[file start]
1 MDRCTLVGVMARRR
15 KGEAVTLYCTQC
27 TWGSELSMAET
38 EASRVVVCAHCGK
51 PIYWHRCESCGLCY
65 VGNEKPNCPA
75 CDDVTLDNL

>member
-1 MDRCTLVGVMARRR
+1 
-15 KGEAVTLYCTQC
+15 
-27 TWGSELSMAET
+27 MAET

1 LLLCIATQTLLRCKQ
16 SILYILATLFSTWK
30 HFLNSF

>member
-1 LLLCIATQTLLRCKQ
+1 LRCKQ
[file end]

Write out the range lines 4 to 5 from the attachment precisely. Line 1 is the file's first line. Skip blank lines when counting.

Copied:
38 EASRVVVCAHCGK
51 PIYWHRCESCGLCY